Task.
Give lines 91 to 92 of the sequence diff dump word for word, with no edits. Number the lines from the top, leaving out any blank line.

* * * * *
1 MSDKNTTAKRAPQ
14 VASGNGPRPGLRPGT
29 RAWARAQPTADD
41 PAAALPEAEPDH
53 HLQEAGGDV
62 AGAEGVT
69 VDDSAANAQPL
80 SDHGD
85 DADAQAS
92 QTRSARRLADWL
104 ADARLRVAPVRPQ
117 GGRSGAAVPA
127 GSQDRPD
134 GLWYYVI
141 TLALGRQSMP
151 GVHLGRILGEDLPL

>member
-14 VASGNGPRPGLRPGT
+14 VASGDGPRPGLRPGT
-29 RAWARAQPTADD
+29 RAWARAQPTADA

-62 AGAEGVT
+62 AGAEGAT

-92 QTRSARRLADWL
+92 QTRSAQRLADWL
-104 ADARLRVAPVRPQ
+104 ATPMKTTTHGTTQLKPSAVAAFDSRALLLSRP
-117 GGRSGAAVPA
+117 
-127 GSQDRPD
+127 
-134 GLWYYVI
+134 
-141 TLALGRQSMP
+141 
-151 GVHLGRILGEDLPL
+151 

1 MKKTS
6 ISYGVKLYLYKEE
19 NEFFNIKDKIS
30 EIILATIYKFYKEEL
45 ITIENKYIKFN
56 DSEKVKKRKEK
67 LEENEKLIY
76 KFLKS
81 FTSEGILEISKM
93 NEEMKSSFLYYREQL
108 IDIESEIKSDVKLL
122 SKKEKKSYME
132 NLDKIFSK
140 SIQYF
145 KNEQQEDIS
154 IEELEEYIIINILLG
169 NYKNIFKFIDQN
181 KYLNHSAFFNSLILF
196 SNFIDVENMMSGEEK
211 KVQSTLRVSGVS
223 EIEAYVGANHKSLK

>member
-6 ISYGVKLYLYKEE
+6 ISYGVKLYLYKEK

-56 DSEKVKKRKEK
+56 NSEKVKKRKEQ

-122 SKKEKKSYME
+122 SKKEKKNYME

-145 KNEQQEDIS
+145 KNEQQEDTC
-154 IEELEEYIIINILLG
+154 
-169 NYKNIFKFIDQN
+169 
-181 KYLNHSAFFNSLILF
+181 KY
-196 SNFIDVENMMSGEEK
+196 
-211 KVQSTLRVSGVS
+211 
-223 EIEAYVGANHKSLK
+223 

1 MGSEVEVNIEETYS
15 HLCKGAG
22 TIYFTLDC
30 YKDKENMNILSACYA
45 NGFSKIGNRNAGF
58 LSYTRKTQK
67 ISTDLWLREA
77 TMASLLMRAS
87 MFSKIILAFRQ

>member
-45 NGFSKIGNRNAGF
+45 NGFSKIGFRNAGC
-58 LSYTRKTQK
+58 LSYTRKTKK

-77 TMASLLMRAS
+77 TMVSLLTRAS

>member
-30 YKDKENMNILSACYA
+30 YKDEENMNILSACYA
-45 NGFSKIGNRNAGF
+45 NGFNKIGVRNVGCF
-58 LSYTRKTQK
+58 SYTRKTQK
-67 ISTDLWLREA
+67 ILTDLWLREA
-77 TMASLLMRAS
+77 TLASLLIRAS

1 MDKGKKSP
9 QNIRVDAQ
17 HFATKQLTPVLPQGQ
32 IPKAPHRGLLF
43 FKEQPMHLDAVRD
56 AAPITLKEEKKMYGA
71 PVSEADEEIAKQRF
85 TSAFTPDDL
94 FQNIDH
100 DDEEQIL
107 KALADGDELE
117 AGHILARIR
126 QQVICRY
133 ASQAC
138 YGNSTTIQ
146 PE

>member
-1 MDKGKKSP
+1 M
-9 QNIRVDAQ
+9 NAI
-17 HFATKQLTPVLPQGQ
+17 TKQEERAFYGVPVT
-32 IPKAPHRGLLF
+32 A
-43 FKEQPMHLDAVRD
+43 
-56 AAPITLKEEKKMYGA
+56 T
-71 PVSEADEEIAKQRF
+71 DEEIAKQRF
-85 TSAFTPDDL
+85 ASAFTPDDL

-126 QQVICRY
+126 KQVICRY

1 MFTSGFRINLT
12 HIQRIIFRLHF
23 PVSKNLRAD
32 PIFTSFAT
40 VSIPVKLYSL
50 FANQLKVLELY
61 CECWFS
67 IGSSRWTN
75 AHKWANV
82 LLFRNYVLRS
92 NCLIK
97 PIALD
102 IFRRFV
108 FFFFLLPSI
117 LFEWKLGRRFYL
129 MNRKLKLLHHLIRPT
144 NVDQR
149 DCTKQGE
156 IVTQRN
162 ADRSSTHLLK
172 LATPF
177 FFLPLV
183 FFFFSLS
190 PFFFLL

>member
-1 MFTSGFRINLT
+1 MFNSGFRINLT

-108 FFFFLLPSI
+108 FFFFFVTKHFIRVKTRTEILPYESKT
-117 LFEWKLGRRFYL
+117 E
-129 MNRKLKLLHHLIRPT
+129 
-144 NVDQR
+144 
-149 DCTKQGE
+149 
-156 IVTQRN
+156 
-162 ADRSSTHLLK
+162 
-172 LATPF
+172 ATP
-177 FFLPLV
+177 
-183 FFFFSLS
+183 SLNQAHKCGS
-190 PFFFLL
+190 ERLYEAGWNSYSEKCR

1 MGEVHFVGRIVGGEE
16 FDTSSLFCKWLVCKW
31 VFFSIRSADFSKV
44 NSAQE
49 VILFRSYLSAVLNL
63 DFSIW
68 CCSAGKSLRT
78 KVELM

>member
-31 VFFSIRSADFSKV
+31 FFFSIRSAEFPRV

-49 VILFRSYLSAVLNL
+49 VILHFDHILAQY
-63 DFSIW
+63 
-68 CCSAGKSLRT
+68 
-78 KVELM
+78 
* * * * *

+45 NGFSKIGFRNAGC
-58 LSYTRKTQK